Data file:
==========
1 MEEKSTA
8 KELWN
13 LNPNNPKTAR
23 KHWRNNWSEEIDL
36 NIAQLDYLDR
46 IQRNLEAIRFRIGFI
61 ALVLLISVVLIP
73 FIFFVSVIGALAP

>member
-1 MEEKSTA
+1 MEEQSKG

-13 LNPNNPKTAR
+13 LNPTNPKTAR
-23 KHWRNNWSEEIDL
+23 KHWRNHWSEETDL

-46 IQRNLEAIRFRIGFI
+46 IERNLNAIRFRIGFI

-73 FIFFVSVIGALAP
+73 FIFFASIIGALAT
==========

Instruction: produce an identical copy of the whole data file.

1 MEEKSTA
8 KELWN
13 LNPNNPKTAR
23 KHWRNNWSEEIDL
36 NIAQLDYLDR
46 IQRNLEAIRFRIGFI
61 ALVLLISVVLIP
73 FIFFVSVIGALAP

>member
-1 MEEKSTA
+1 MEEQSKG

-13 LNPNNPKTAR
+13 LNPTNPKTAR
-23 KHWRNNWSEEIDL
+23 KHWRNHWSEETDL

-46 IQRNLEAIRFRIGFI
+46 IERNLNAIRFRIGFI

-73 FIFFVSVIGALAP
+73 FIFFASIIGALAT